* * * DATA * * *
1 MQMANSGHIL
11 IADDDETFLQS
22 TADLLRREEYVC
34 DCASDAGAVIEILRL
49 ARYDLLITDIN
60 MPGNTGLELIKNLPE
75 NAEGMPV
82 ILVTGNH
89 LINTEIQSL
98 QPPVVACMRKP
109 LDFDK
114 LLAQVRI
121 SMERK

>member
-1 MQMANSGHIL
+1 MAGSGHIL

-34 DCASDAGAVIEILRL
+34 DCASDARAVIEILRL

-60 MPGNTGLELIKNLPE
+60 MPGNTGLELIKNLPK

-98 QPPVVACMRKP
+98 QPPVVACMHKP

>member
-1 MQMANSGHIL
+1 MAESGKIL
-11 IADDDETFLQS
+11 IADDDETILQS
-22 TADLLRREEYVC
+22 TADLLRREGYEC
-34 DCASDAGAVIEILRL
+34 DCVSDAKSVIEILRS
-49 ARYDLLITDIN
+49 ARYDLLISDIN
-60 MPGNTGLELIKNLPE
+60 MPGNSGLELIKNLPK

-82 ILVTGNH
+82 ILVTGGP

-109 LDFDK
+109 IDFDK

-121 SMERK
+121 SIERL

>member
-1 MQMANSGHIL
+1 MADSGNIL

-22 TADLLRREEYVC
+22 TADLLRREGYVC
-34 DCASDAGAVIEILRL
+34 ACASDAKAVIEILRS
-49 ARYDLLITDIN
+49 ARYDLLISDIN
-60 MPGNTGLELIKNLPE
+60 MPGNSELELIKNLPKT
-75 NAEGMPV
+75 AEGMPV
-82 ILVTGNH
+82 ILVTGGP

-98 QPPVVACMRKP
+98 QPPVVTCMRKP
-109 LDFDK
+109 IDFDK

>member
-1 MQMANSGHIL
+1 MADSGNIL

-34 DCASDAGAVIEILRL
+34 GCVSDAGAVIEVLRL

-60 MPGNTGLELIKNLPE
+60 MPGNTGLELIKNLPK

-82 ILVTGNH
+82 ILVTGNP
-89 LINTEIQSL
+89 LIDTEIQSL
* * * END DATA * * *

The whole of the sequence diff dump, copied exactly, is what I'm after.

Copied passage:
1 MQMANSGHIL
11 IADDDETFLQS
22 TADLLRREEYVC
34 DCASDAGAVIEILRL
49 ARYDLLITDIN
60 MPGNTGLELIKNLPE
75 NAEGMPV
82 ILVTGNH
89 LINTEIQSL
98 QPPVVACMRKP
109 LDFDK
114 LLAQVRI
121 SMERK

>member
-1 MQMANSGHIL
+1 MAGSGHIL

-34 DCASDAGAVIEILRL
+34 DCASDARAVIEILRL

-60 MPGNTGLELIKNLPE
+60 MPGNTGLELIKNLPK

-98 QPPVVACMRKP
+98 QPPVVACMHKP

>member
-1 MQMANSGHIL
+1 MAESGKIL
-11 IADDDETFLQS
+11 IADDDETILQS
-22 TADLLRREEYVC
+22 TADLLRREGYEC
-34 DCASDAGAVIEILRL
+34 DCVSDAKSVIEILRS
-49 ARYDLLITDIN
+49 ARYDLLISDIN
-60 MPGNTGLELIKNLPE
+60 MPGNSGLELIKNLPK

-82 ILVTGNH
+82 ILVTGGP

-109 LDFDK
+109 IDFDK

-121 SMERK
+121 SIERL

>member
-1 MQMANSGHIL
+1 MADSGNIL

-22 TADLLRREEYVC
+22 TADLLRREGYVC
-34 DCASDAGAVIEILRL
+34 ACASDAKAVIEILRS
-49 ARYDLLITDIN
+49 ARYDLLISDIN
-60 MPGNTGLELIKNLPE
+60 MPGNSELELIKNLPKT
-75 NAEGMPV
+75 AEGMPV
-82 ILVTGNH
+82 ILVTGGP

-98 QPPVVACMRKP
+98 QPPVVTCMRKP
-109 LDFDK
+109 IDFDK

>member
-1 MQMANSGHIL
+1 MADSGNIL

-34 DCASDAGAVIEILRL
+34 GCVSDAGAVIEVLRL

-60 MPGNTGLELIKNLPE
+60 MPGNTGLELIKNLPK

-82 ILVTGNH
+82 ILVTGNP
-89 LINTEIQSL
+89 LIDTEIQSL